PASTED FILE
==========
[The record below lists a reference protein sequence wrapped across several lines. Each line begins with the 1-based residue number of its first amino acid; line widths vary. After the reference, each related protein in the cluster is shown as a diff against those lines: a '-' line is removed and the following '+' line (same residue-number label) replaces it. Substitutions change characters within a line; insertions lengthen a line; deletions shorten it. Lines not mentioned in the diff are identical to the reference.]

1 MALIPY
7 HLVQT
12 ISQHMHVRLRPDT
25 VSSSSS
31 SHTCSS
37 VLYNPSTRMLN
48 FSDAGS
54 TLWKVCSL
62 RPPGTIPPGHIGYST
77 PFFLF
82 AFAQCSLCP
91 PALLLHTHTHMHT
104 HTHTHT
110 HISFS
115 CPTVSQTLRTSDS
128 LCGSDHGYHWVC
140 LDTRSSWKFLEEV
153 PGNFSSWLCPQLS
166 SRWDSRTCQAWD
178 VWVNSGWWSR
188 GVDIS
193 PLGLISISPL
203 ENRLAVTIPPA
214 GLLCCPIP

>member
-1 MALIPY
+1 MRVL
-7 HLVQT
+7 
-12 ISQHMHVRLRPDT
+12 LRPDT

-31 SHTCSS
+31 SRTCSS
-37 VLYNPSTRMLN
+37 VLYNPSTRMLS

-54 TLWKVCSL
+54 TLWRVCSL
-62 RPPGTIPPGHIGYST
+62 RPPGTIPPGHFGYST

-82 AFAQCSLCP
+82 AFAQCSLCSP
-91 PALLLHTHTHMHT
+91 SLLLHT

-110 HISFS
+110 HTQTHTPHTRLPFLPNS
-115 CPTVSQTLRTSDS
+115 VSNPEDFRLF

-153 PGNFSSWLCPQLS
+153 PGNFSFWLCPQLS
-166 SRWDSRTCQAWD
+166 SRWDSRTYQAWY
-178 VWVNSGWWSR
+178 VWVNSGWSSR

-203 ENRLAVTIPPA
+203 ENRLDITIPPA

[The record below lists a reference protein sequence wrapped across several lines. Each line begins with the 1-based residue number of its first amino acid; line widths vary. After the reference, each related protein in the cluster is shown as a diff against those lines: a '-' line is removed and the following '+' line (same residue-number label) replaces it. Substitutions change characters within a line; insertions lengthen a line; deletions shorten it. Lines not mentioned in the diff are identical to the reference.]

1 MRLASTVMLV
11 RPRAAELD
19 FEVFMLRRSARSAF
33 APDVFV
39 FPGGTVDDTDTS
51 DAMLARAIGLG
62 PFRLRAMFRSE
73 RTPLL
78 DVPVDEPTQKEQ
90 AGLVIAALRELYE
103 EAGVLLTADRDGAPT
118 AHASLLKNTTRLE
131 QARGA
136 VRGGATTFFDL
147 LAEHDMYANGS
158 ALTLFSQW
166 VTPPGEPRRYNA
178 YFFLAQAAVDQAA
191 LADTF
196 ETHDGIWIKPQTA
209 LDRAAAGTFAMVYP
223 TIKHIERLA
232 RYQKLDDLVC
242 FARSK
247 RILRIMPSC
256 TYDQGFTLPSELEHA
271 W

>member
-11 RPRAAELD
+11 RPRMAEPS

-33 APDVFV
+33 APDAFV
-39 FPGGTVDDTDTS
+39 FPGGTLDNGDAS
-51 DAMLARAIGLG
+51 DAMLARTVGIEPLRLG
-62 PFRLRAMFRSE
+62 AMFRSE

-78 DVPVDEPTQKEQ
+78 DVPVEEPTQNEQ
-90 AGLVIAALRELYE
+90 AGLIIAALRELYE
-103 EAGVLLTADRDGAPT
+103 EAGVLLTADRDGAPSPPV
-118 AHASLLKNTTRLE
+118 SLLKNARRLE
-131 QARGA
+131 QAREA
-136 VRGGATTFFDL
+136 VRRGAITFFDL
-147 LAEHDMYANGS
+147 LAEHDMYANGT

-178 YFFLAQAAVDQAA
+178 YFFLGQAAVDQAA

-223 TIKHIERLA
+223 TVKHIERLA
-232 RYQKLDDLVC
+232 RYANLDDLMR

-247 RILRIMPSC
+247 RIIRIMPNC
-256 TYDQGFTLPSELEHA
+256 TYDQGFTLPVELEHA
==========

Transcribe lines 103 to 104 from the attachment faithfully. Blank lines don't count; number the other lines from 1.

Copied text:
+118 SLLKNARRLE
-131 QARGA